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Why We Self-Handicap?

Self-handicapping is often a habitual, knee-jerk reaction to uncertainty and apprehension. We know it is done to avoid accountability and externalize blame. It can be very effective as an impression management tool, and therefore, continued use is reinforced, but in using it, the leader also avoids consideration of any long-term consequences and often slides down the ERO Spiral. You might think one of the major keys to reversing self-handicapping is the motivation behind the action. Yet we all know changing minds is not easy and does not necessarily mean changing behavior. Look at all the public health campaigns to get us to stop doing something bad—they don’t work very well. Think about the last time you tried to lose weight. Unless we find new ways of doing things, the old eating habits have a magical way of coming back. The reason for this is that habits are not guided by goals, but by situations and are triggered. Failure to change habits does not necessarily indicate poor willpower or weak goals, but instead, the power of situations to trigger responses—we all choose the expedient response under pressure, avoid irritating situations and things we fear, etc. Time is always an issue in business and creates many situations that trigger self-handicapping. Habitual triggers often keep us doing what we have always done, despite our best intentions to act otherwise. Reversing self-handicapping is a search for triggers, not a search of one’s personality for bad motivation or lack of clear goals.

Self-handicapping is usually triggered by three things—expediency (saving time/effort), avoidance, or apprehension. It also emanates from self-deception but that is easier thought of as a result of long-term self-handicapping than a trigger. When in the Box, one is in a cycle—blame begets more blame. These triggers can drive us to use habitual excuse and behavioral handicaps—learned anywhere from childhood on—and are difficult to change without understanding and removing the triggers. When the doing is easier than the thinking, people do. We all work on automatic sometimes and that is a significant driver for self-handicapping. Under time pressure, leaders do what is quick and works without thinking about it (the guy on the roof). Recognizing your self-handicapping triggers and finding different responses to them is an important key to success in eliminating self-handicapping. It is a major part of recognizing and acknowledging your self-handicapping. These triggers are expanded as follows to show the situations that may cause them to appear. As you progress down this scale, the issues become more painful and are more difficult to unlearn to break the binds to self-handicapping.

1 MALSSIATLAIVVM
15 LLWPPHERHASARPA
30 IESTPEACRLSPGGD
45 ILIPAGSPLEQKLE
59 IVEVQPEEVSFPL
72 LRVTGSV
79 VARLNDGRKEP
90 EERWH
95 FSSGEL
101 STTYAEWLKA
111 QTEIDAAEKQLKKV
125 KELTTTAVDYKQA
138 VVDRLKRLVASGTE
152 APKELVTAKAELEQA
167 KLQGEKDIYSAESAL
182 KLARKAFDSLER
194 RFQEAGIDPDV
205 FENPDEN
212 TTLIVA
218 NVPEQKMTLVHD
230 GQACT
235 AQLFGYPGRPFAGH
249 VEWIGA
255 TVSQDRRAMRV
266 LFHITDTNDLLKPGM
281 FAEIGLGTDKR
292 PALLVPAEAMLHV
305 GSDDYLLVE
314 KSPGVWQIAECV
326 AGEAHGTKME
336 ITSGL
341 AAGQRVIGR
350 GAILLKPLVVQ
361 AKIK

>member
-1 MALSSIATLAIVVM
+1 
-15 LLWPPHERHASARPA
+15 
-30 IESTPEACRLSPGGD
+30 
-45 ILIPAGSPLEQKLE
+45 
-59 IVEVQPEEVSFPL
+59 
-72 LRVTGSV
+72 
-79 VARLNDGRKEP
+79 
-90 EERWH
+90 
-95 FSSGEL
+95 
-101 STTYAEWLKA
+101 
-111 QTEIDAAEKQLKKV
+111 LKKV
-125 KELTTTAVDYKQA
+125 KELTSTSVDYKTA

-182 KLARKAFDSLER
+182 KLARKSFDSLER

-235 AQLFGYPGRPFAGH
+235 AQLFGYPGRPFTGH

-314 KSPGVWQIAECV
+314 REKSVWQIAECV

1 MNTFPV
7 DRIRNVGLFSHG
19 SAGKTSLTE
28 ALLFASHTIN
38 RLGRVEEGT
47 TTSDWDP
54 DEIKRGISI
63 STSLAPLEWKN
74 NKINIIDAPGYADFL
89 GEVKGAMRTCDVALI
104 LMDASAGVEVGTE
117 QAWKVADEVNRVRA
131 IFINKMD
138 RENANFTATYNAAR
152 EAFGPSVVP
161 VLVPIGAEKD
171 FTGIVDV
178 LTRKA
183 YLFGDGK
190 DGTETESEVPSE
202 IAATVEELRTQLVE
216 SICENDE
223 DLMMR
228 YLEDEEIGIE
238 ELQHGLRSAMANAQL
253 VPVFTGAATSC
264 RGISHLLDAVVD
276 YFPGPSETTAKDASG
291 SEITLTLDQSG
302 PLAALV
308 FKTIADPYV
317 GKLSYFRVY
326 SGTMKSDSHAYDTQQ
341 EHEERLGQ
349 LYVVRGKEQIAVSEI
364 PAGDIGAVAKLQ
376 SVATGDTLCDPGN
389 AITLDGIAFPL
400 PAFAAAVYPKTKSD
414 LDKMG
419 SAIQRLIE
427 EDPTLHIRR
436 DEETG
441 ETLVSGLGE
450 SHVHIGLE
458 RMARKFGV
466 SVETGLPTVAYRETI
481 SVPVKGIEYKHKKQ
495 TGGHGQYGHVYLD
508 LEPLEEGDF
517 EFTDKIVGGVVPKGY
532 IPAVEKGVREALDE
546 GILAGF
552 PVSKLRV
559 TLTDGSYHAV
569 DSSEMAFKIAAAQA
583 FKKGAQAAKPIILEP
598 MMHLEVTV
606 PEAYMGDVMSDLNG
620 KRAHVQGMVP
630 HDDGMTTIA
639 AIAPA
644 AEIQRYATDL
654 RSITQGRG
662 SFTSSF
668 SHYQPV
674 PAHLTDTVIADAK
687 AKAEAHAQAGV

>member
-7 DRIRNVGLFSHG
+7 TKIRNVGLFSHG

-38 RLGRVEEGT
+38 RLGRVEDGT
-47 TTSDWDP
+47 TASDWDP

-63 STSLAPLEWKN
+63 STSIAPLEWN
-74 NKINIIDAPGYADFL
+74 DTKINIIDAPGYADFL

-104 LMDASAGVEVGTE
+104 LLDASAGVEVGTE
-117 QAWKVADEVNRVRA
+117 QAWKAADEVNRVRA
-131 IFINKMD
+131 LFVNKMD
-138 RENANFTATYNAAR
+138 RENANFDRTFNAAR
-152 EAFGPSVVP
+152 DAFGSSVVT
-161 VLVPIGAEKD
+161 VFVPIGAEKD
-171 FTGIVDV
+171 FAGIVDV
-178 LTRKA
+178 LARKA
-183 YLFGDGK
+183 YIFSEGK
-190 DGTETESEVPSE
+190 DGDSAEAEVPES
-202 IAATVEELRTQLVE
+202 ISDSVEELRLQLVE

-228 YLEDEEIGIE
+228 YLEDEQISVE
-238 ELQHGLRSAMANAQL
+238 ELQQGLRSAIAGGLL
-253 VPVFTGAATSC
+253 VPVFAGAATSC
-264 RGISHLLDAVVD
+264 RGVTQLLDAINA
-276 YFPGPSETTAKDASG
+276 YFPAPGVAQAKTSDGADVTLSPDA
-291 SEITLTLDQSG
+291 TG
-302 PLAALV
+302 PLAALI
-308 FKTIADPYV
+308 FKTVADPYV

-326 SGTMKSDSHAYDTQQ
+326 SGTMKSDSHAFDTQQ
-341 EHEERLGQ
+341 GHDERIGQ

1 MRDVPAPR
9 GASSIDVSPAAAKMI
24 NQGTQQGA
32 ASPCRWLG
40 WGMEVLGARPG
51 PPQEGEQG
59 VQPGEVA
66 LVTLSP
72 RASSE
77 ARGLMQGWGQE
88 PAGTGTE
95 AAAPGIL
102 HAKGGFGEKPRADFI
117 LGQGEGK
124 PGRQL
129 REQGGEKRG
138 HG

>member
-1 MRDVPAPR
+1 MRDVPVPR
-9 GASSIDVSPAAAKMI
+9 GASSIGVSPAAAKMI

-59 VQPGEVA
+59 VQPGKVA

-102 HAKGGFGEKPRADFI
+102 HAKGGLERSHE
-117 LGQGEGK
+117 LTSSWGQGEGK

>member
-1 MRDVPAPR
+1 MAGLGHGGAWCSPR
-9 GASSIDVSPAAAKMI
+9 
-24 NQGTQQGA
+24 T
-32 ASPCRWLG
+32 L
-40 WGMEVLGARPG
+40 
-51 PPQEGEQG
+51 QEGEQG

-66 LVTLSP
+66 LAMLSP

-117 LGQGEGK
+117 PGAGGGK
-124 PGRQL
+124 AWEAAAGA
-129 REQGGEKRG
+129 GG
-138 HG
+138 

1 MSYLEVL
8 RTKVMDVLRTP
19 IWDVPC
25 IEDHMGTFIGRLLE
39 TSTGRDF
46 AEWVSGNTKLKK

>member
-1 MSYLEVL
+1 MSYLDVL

The leader is on automatic and doesn’t see or acknowledge the behavior or the impact. He:

  • Doesn’t have the time so he chooses what is easy
  • Isn’t interested so he delegates inappropriately or does what requires less time
  • Is on automatic and his mind is elsewhere
  • Is truly doing the only thing he knows but it isn’t the best way


The leader sees and acknowledges the behavior, but is avoiding the impact. He:

  • Is doing habitual behavior and doesn’t see a need to change
  • Is avoiding admitting his lack of competence—low self-efficacy
  • Is using ineffective trait-based (eg, introverted or pessimistic) behaviors
  • Doesn’t know what to do, so he is consciously faking to avoid embarrassment
  • Is consciously trying to not look bad—managing up
  • Is consciously doing things to protect his self-esteem—bragging, exaggerating


The leader sees it, may or may not acknowledge the behavior, but fears the impact. He:

  • Has a legitimate fear of his dysfunctional leaders
  • Is driven by the culture of his team or organization
  • Is doing things that work satisfactorily and fears risking trying something different
  • Is driven by fear of failure—making mistakes
  • Believes he lacks competence—shame


The leader does not see or acknowledge the behavior or the impact—He has suppressed it. He:

  • Is unconsciously doing things to protect his self-esteem
  • Fears losing control
  • Is in a cycle of blame
  • Is doing things because of some unknown fear—possibly from childhood

What is critical in looking through this list is that, in attempting to influence how others view us or how we view ourselves, we can do bad things to ourselves. These situations have very little to do with solving problems, helping others, or furthering the mission of the team or organization. Self-handicappingwhether excuses or self-defeating behavioris not solution building; it is to protect the individual by managing impressions. Each of these examples is about a leader solving an immediate personal problem—not providing leadership. As we explore each self-handicap category in the following chapters, we examine each of these triggers so that you can reflect on what situations may drive your self-handicapping.

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